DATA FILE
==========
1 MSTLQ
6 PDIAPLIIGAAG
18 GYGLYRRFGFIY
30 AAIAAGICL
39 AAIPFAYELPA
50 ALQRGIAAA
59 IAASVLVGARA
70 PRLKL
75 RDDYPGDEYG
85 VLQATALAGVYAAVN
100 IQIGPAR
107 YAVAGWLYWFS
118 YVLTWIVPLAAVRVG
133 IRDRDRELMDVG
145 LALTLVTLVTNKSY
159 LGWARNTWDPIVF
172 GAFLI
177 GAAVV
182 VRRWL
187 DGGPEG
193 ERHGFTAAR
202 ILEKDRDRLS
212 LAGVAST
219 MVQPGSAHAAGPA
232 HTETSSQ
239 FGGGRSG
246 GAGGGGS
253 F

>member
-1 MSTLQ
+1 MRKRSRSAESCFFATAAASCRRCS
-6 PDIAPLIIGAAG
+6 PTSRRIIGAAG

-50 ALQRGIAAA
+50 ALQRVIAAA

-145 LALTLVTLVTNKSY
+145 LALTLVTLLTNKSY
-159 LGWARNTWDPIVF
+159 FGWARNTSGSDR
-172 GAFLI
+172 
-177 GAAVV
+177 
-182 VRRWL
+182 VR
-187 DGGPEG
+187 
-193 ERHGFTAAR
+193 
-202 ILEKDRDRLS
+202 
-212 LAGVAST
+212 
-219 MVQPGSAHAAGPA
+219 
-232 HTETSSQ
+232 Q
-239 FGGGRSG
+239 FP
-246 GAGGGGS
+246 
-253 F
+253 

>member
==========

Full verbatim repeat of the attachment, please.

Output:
1 MSTLQ
6 PDIAPLIIGAAG
18 GYGLYRRFGFIY
30 AAIAAGICL
39 AAIPFAYELPA
50 ALQRGIAAA
59 IAASVLVGARA
70 PRLKL
75 RDDYPGDEYG
85 VLQATALAGVYAAVN
100 IQIGPAR
107 YAVAGWLYWFS
118 YVLTWIVPLAAVRVG
133 IRDRDRELMDVG
145 LALTLVTLVTNKSY
159 LGWARNTWDPIVF
172 GAFLI
177 GAAVV
182 VRRWL
187 DGGPEG
193 ERHGFTAAR
202 ILEKDRDRLS
212 LAGVAST
219 MVQPGSAHAAGPA
232 HTETSSQ
239 FGGGRSG
246 GAGGGGS
253 F

>member
-1 MSTLQ
+1 MRKRSRSAESCFFATAAASCRRCS
-6 PDIAPLIIGAAG
+6 PTSRRIIGAAG

-50 ALQRGIAAA
+50 ALQRVIAAA

-145 LALTLVTLVTNKSY
+145 LALTLVTLLTNKSY
-159 LGWARNTWDPIVF
+159 FGWARNTSGSDR
-172 GAFLI
+172 
-177 GAAVV
+177 
-182 VRRWL
+182 VR
-187 DGGPEG
+187 
-193 ERHGFTAAR
+193 
-202 ILEKDRDRLS
+202 
-212 LAGVAST
+212 
-219 MVQPGSAHAAGPA
+219 
-232 HTETSSQ
+232 Q
-239 FGGGRSG
+239 FP
-246 GAGGGGS
+246 
-253 F
+253 

>member